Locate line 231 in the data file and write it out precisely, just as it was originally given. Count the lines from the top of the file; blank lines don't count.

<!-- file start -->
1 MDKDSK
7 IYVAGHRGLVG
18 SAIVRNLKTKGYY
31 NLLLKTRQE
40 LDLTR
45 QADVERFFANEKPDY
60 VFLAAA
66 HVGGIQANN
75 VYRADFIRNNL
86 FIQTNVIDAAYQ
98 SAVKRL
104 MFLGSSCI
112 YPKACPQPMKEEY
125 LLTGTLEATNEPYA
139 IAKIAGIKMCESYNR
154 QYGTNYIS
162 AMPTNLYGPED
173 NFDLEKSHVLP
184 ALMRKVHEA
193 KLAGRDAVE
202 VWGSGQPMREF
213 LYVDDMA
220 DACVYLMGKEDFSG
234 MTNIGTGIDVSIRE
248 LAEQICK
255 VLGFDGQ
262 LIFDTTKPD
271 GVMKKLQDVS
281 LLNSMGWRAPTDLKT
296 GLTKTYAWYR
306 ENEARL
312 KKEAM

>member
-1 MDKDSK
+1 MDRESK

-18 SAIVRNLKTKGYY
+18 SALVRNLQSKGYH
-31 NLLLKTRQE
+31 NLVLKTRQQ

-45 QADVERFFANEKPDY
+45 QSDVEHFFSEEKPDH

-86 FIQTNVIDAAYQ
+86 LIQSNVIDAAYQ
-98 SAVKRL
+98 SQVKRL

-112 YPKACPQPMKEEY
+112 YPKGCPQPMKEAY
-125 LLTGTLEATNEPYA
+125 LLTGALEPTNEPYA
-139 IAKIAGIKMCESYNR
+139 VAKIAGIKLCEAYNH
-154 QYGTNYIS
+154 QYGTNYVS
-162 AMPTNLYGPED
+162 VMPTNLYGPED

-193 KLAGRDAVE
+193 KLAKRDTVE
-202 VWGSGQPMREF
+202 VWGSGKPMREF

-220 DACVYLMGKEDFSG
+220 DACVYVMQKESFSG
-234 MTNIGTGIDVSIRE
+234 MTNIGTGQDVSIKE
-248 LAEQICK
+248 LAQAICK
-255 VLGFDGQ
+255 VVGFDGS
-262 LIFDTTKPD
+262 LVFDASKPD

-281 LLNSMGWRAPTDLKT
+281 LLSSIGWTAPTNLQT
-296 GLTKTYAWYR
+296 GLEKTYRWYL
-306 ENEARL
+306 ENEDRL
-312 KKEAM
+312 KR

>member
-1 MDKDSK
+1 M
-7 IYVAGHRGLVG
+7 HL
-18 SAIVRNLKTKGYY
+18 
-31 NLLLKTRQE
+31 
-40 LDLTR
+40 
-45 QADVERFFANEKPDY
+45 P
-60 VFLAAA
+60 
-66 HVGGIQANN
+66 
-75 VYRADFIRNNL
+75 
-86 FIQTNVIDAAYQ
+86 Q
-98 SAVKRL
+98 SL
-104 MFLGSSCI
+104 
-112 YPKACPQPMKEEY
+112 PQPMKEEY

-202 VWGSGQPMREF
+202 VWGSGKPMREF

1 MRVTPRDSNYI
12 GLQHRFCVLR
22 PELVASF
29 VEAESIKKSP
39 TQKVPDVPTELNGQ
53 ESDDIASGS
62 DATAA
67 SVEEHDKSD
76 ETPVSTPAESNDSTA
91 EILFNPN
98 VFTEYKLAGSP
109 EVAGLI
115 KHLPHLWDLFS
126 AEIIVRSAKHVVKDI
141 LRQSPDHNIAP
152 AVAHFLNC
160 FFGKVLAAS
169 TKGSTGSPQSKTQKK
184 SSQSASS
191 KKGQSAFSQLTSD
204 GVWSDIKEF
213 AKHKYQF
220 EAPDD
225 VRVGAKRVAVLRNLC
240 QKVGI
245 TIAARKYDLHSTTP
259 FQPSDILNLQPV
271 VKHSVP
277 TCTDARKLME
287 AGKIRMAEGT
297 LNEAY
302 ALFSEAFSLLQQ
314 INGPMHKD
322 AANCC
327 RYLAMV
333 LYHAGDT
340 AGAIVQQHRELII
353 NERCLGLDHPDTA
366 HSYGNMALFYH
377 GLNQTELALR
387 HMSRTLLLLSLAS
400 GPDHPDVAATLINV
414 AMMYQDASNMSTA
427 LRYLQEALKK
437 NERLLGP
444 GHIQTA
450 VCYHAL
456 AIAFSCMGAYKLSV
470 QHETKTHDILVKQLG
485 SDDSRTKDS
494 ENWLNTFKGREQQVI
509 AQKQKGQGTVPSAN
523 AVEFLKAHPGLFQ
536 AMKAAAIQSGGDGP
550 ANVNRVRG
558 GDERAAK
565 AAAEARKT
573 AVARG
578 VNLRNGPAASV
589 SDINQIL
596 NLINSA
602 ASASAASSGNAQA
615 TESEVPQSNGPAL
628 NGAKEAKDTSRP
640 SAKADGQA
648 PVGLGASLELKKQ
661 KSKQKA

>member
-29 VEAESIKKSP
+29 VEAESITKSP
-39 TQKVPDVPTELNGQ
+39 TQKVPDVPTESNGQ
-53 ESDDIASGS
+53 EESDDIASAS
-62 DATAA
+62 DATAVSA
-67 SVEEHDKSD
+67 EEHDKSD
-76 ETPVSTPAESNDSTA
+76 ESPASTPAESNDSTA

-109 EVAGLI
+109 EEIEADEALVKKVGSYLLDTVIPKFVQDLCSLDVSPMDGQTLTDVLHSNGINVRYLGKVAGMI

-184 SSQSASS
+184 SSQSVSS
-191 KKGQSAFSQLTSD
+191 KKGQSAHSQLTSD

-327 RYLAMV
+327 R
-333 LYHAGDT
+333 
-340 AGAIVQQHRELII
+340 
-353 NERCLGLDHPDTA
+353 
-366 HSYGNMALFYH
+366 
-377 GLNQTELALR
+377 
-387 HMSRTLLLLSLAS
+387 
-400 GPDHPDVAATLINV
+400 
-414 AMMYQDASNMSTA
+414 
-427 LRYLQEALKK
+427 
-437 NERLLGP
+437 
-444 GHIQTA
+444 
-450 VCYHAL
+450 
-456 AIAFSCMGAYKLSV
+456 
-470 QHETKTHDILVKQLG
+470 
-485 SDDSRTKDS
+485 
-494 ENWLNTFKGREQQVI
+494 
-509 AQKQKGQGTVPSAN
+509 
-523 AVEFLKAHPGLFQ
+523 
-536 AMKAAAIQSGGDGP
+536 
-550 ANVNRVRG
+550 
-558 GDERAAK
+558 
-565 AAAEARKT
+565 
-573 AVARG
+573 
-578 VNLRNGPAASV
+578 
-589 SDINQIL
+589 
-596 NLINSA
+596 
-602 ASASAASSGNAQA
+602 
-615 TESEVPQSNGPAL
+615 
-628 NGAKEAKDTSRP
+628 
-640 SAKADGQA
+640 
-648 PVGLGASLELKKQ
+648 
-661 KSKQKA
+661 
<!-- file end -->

-536 AMKAAAIQSGGDGP